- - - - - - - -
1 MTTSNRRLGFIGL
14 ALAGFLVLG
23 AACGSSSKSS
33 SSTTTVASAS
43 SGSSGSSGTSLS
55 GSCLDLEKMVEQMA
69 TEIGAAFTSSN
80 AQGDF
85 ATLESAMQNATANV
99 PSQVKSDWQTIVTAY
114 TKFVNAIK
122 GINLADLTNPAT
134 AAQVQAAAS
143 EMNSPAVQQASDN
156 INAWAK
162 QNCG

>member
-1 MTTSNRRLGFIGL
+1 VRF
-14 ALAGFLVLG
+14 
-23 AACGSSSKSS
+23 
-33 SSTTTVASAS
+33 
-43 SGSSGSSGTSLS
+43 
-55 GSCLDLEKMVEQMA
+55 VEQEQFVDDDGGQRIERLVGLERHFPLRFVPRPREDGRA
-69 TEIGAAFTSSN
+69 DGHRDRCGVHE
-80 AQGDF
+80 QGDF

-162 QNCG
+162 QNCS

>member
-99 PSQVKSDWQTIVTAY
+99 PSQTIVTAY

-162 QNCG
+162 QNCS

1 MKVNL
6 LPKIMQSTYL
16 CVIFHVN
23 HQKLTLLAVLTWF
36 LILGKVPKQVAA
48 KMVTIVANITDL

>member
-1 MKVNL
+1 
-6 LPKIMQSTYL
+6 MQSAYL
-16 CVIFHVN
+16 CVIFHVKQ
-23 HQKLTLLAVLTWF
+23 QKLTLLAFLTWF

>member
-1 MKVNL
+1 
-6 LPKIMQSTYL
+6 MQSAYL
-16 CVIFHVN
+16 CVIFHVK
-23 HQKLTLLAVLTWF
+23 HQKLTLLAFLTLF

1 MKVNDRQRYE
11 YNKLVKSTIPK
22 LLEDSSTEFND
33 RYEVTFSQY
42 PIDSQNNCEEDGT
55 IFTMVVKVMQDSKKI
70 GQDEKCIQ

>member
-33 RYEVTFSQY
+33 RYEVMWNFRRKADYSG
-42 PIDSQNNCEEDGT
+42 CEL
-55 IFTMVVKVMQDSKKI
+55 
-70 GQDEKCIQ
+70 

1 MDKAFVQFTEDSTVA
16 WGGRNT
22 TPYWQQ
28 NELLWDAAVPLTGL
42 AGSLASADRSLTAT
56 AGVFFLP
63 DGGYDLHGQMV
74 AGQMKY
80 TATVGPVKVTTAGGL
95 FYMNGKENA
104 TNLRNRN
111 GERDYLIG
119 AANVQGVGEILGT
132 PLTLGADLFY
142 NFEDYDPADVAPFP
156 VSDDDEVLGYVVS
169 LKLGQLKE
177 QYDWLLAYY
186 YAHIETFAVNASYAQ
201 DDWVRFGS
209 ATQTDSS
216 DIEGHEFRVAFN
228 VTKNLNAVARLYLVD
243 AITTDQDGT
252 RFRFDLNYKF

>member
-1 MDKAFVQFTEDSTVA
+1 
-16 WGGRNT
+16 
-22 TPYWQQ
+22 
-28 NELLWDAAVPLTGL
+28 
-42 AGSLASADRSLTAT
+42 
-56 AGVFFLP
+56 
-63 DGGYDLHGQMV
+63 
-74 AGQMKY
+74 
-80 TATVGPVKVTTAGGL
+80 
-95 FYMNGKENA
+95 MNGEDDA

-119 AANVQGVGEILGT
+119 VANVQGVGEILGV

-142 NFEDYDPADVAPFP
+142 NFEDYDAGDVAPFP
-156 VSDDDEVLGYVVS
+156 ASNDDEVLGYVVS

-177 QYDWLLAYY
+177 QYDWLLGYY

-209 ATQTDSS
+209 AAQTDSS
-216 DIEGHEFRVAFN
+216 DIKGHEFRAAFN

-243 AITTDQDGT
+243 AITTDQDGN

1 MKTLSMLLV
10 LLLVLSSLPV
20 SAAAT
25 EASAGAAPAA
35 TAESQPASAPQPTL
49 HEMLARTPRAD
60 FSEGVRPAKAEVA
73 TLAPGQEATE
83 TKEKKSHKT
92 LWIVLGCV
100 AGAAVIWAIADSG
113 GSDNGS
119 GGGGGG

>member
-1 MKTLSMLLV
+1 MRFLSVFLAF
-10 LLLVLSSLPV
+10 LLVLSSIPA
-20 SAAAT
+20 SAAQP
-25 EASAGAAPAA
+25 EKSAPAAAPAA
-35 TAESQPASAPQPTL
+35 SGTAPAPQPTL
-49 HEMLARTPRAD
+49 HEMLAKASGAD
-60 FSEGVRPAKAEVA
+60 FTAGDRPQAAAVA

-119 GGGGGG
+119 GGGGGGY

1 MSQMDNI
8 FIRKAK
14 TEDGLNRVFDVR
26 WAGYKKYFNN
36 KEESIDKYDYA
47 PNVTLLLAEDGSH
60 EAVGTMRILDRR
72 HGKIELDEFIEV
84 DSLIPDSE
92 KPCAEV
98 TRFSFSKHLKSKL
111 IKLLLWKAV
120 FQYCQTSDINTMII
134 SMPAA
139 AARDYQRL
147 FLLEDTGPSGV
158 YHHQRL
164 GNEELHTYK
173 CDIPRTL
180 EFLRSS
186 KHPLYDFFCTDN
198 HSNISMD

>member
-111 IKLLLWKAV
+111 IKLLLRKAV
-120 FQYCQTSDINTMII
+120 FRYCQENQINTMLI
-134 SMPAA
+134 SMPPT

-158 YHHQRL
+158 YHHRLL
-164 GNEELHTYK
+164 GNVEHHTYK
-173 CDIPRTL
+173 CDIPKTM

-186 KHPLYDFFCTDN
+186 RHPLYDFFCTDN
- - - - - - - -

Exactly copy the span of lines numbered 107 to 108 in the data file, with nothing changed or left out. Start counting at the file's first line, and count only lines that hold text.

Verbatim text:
-1 MDKAFVQFTEDSTVA
+1 